A couple of months ago on a beautiful North Shore morning I found myself willingly exiting the safety of a boat to enter into shark infested waters.
Funnily enough, one of the first things that Clay and I did upon making the move to Oahu, Hawaii was to get up close and personal with the exotic apex predator – the Galapagos shark. The desire to see this foreign and powerful creature up close and personal piqued our interest, and so we sought out a “shark adventure”, from the safety of a cage, of course! Just a few weeks after our first cage dive shark encounter was when I first heard of One Ocean Diving‘s cageless shark dive. My hair stood on end and the word “insanity” came to mind.
Yet two years later I found myself actively making plans to go swimming with the sharks. Uncaged. Why the change of heart? While my friends were very encouraging (and I had heard great and wonderful things about One Ocean’s program), I wanted to witness firsthand the ideology that sharks don’t associate humans with food. This idea lends itself to the belief that attacks on humans are results of mistaken identity. These personal and first-hand experiences and interactions with sharks support One Ocean Diving’s mission to change our perception of sharks from man-eating monsters to important players and essential regulators in our ecosystem (that is now rapidly changing). Fascinating.
And so at 4:30am on a Wednesday morning in March, Clay and friends Natalie, Nicole, Ryan, and I headed to the North Shore to catch the first boat of the day. We met at One Ocean Diving’s boat and met with their team of divers – all of whom were friendly, competent, and interesting individuals – GE in particular. On the boat ride out, the instructors described in detail the behavior of sharks, their habits, and how to properly interact with them.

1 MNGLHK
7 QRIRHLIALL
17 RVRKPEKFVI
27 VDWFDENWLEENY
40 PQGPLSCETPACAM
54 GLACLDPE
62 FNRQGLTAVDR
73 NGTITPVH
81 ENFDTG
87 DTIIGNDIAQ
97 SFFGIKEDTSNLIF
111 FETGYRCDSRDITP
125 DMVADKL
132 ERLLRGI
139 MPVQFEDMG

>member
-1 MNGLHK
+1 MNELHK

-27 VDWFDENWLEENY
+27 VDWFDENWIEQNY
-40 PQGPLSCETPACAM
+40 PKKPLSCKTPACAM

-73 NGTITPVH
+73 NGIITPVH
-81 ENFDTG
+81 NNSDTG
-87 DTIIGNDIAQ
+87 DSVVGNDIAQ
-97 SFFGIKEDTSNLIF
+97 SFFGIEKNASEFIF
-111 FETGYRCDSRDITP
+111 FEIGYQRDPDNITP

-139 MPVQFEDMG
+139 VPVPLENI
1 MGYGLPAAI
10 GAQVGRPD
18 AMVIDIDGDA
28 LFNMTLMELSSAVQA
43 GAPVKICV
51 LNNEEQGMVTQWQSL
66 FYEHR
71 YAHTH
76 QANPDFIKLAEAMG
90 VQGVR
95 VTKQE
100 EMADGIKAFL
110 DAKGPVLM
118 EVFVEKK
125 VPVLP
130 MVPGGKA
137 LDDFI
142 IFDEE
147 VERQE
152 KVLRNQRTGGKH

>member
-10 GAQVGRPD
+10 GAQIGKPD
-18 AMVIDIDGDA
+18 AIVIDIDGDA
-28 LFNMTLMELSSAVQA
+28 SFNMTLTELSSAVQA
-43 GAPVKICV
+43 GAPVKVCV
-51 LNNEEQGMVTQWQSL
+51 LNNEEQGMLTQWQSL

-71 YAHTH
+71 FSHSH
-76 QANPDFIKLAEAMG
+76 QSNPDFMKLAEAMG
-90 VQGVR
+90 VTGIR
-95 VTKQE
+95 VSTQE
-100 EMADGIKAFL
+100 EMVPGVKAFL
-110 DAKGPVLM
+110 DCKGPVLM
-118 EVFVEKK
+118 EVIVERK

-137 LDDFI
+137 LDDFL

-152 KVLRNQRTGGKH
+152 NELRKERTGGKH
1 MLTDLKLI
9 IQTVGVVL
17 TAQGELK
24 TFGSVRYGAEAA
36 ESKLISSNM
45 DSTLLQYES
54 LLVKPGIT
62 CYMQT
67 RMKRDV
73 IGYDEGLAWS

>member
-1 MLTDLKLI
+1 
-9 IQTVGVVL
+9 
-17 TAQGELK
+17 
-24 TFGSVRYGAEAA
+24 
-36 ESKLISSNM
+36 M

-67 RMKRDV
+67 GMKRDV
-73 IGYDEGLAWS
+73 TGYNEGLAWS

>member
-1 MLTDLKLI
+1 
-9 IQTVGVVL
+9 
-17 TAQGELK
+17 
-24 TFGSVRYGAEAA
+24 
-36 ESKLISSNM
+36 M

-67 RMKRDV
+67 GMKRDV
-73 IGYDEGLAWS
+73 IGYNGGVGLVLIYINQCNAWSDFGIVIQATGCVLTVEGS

The more I listened, the more I learned. I was getting more excited (and at times more nervous) to enter the water with these creatures. The boat arrived to its destination and GE promptly hopped in the water. We were told to wait on the boat while he asserted his dominance and established the dynamic of the human and shark interaction. (This is actually fascinating to learn about – the hierarchy within the water column.)
Once I quietly and gently slid into the water, I peered down to see about 30 sharks 50 feet below me. We watched in awe as they swam past us, checking us out in a curious but surprisingly dis-interested and non-threatening way. As I swam with sandbar sharks and galapagos sharks below me, I continually looked for any of the agonistic behaviors that One Ocean alerted us of including lowering of their pectoral fins, parallel swimming, and gaping or upper jaw protrusion. At one point, our friend Ryan dropped a GoPro on the boat. This made a loud, jarring noise as it bounced off the metal interior of the boat, suddenly making us more interesting and perhaps intrusive to the sharks. GE then firmly and assertively told us to swim back to the boat as the sharks were suddenly hyper aware of our presence and displayed slightly agonistic behavior.
Five minutes later we were back swimming off the side of the boat watching these creatures from a distance as little as 10 feet. For the remainder of the time, we were instructed on when we could swim down to get a better look at the sharks. At this point, we could also hear the songs of nearby humpback whales and later dolphins. As the dolphins approached, the sandbar sharks and galapagos sharks made themselves scarce until the dolphins passed by.
By 9am our adrenaline was done firing and we were heading back to the North Shore. A whale breached 100 yards beyond us on the return trip home. Everyone was all smiles having encountered this important creatures and returning with a newfound knowledge and respect.
For anyone interested in learning more about One Ocean’s mission and Ocean Ramsey’s research and work, check out this Ted Talk.